According to a study by researchers from the Centers for Disease Control and Prevention (CDC), the push by “no-kill” proponents to stop sheltering feral cats and replace their rescue with trap/neuter/release (TNR) programs could lead to an increase in rabies transmissions from cats to humans.
“We didn’t think it was OK to have (stray) dogs, but we think it’s OK to create artificial cat colonies where they’re exposed to wildlife that can transmit rabies,” says Charles Rupprecht, director of research for the Global Alliance for Rabies Control, who was the senior author of the recently published study.
Not only do TNR programs expose cats to the many dangers of life on the streets—including being hit by cars; attacked by dogs, wildlife, or cruel people; and infested with parasites—they also expose them to deadly contagious diseases, such as rabies, that can pose a threat to their human caretakers and local wildlife as well.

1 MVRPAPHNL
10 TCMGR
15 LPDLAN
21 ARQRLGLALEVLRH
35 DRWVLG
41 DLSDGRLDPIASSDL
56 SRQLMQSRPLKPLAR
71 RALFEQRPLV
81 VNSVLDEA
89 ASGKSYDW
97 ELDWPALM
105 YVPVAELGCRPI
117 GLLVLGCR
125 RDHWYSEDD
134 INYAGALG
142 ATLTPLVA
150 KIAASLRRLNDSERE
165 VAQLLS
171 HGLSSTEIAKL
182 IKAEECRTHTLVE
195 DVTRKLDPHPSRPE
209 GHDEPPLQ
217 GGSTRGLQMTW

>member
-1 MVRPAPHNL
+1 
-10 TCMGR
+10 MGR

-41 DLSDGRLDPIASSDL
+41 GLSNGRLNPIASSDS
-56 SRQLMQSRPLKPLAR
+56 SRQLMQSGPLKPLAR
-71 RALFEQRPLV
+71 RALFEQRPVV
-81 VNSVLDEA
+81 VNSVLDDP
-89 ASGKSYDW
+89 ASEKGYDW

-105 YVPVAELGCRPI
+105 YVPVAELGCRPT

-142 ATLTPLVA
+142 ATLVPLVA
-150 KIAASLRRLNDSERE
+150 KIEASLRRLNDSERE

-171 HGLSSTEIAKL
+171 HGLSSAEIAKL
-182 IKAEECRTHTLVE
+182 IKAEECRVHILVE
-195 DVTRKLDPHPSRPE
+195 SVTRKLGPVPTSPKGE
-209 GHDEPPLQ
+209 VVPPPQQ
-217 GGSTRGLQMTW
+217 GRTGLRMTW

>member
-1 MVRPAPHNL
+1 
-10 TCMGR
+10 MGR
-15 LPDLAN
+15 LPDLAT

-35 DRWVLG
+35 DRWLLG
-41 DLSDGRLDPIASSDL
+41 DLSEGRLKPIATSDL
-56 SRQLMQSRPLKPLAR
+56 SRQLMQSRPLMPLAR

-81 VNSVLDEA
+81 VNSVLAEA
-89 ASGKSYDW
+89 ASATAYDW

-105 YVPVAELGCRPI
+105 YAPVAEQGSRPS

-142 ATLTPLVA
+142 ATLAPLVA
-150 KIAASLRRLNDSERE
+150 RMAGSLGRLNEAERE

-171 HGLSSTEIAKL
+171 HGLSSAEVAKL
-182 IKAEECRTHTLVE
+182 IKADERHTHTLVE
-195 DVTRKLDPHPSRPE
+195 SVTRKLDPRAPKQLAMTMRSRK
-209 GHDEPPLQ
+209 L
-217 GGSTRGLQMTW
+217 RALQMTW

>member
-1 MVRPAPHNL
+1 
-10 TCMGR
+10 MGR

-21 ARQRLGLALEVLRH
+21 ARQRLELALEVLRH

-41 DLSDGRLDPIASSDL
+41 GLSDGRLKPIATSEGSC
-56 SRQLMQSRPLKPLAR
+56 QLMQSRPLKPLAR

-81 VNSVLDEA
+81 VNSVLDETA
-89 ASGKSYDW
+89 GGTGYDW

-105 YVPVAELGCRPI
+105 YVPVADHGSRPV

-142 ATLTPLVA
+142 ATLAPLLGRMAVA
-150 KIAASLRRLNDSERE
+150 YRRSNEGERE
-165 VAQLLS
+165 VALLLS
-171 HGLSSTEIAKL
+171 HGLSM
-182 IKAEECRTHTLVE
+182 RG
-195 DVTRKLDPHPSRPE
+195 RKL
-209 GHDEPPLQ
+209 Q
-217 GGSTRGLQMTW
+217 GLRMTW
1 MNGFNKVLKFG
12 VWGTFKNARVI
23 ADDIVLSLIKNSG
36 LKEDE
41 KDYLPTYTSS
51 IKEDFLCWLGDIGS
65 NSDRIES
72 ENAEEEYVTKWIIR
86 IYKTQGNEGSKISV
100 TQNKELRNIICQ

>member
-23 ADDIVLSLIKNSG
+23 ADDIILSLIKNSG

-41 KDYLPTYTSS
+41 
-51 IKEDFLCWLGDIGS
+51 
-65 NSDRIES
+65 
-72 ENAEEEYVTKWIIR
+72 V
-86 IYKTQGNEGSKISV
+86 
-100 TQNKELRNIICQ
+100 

Even if captured cats are vaccinated when they are initially trapped and sterilized, it is virtually impossible to re-trap them for vaccination updates (once trapped, feral cats are notoriously leery of traps), meaning that the cats can be infected later. The problem is exacerbated by the fact that feral cats’ food lures wildlife and other cats who may either be carrying rabies or could be infected with rabies by a cat in the colony.
One study indicates that more than 80 percent of post-rabies-exposure shots are administered to people who have been bitten or scratched by stray or feral cats. In 2008, cats had four times the rabies rate of dogs, and in 2010, cats accounted for 62 percent of all rabies cases in domestic animals.
Feral cats can also spread other diseases to humans, including typhus, a recent outbreak of which in Santa Ana, California, was suspected of being linked to feral cats. A man in Oregon was diagnosed with bubonic plague after being bitten by a free-roaming cat. When such outbreaks occur, abuse is bound to follow, as panicked citizens poison, shoot, or otherwise cruelly kill stray and feral cats.
Unsocialized cats deserve to be treated like any other cat. They deserve a chance to be adopted into a loving home or, if that isn’t possible, to be euthanized peacefully in a safe and quiet environment, rather than thrown out onto the street to fight daily battles for survival until they finally succumb to disease, injuries, predation, or violence.